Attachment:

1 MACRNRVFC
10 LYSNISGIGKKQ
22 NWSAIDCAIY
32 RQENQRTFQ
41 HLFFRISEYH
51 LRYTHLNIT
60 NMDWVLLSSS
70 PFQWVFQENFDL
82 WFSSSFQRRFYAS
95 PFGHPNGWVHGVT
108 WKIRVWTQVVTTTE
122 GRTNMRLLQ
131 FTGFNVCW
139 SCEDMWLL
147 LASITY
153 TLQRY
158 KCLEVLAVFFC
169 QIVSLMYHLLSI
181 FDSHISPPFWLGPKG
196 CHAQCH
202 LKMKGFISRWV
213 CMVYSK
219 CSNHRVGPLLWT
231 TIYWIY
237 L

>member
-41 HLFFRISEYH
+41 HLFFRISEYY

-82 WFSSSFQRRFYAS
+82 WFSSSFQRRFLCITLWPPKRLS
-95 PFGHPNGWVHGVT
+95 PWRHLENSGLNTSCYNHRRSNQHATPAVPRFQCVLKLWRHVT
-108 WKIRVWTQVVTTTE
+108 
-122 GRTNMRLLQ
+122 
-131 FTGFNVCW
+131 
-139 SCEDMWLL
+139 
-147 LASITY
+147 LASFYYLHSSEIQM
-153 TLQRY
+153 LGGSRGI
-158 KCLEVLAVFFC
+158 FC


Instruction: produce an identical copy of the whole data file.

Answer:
1 MACRNRVFC
10 LYSNISGIGKKQ
22 NWSAIDCAIY
32 RQENQRTFQ
41 HLFFRISEYH
51 LRYTHLNIT
60 NMDWVLLSSS
70 PFQWVFQENFDL
82 WFSSSFQRRFYAS
95 PFGHPNGWVHGVT
108 WKIRVWTQVVTTTE
122 GRTNMRLLQ
131 FTGFNVCW
139 SCEDMWLL
147 LASITY
153 TLQRY
158 KCLEVLAVFFC
169 QIVSLMYHLLSI
181 FDSHISPPFWLGPKG
196 CHAQCH
202 LKMKGFISRWV
213 CMVYSK
219 CSNHRVGPLLWT
231 TIYWIY
237 L

>member
-41 HLFFRISEYH
+41 HLFFRISEYY

-82 WFSSSFQRRFYAS
+82 WFSSSFQRRFLCITLWPPKRLS
-95 PFGHPNGWVHGVT
+95 PWRHLENSGLNTSCYNHRRSNQHATPAVPRFQCVLKLWRHVT
-108 WKIRVWTQVVTTTE
+108 
-122 GRTNMRLLQ
+122 
-131 FTGFNVCW
+131 
-139 SCEDMWLL
+139 
-147 LASITY
+147 LASFYYLHSSEIQM
-153 TLQRY
+153 LGGSRGI
-158 KCLEVLAVFFC
+158 FC